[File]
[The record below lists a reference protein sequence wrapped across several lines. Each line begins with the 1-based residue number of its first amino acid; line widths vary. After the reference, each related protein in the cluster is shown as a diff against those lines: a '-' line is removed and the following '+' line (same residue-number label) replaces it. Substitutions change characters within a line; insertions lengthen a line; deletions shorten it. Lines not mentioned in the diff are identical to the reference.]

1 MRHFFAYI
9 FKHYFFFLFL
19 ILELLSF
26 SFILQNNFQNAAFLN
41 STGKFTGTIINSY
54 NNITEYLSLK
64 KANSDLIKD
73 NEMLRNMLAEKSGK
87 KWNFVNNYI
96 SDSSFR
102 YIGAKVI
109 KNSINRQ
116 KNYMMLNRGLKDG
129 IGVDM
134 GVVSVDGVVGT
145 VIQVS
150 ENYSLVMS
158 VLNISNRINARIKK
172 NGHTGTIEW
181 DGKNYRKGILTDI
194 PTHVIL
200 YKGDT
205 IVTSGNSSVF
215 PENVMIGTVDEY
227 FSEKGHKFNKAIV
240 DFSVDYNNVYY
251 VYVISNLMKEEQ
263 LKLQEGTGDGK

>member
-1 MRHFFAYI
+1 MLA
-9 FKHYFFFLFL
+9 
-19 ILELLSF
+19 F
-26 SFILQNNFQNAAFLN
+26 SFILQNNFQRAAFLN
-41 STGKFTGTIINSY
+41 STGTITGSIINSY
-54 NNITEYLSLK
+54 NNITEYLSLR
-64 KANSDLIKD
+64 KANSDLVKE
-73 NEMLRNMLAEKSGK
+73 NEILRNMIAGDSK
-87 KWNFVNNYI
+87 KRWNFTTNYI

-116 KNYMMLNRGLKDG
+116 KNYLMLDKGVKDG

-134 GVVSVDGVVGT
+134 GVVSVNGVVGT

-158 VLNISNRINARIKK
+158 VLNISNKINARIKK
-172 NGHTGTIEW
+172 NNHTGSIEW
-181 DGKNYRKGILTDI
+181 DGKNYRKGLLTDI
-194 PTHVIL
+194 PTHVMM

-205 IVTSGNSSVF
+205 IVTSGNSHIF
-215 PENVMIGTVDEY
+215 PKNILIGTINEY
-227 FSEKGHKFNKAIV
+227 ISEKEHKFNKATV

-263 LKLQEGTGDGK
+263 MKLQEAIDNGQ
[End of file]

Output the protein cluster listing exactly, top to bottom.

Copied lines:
[The record below lists a reference protein sequence wrapped across several lines. Each line begins with the 1-based residue number of its first amino acid; line widths vary. After the reference, each related protein in the cluster is shown as a diff against those lines: a '-' line is removed and the following '+' line (same residue-number label) replaces it. Substitutions change characters within a line; insertions lengthen a line; deletions shorten it. Lines not mentioned in the diff are identical to the reference.]

1 MRHFFAYI
9 FKHYFFFLFL
19 ILELLSF
26 SFILQNNFQNAAFLN
41 STGKFTGTIINSY
54 NNITEYLSLK
64 KANSDLIKD
73 NEMLRNMLAEKSGK
87 KWNFVNNYI
96 SDSSFR
102 YIGAKVI
109 KNSINRQ
116 KNYMMLNRGLKDG
129 IGVDM
134 GVVSVDGVVGT
145 VIQVS
150 ENYSLVMS
158 VLNISNRINARIKK
172 NGHTGTIEW
181 DGKNYRKGILTDI
194 PTHVIL
200 YKGDT
205 IVTSGNSSVF
215 PENVMIGTVDEY
227 FSEKGHKFNKAIV
240 DFSVDYNNVYY
251 VYVISNLMKEEQ
263 LKLQEGTGDGK

>member
-1 MRHFFAYI
+1 MLA
-9 FKHYFFFLFL
+9 
-19 ILELLSF
+19 F
-26 SFILQNNFQNAAFLN
+26 SFILQNNFQRAAFLN
-41 STGKFTGTIINSY
+41 STGTITGSIINSY
-54 NNITEYLSLK
+54 NNITEYLSLR
-64 KANSDLIKD
+64 KANSDLVKE
-73 NEMLRNMLAEKSGK
+73 NEILRNMIAGDSK
-87 KWNFVNNYI
+87 KRWNFTTNYI

-116 KNYMMLNRGLKDG
+116 KNYLMLDKGVKDG

-134 GVVSVDGVVGT
+134 GVVSVNGVVGT

-158 VLNISNRINARIKK
+158 VLNISNKINARIKK
-172 NGHTGTIEW
+172 NNHTGSIEW
-181 DGKNYRKGILTDI
+181 DGKNYRKGLLTDI
-194 PTHVIL
+194 PTHVMM

-205 IVTSGNSSVF
+205 IVTSGNSHIF
-215 PENVMIGTVDEY
+215 PKNILIGTINEY
-227 FSEKGHKFNKAIV
+227 ISEKEHKFNKATV

-263 LKLQEGTGDGK
+263 MKLQEAIDNGQ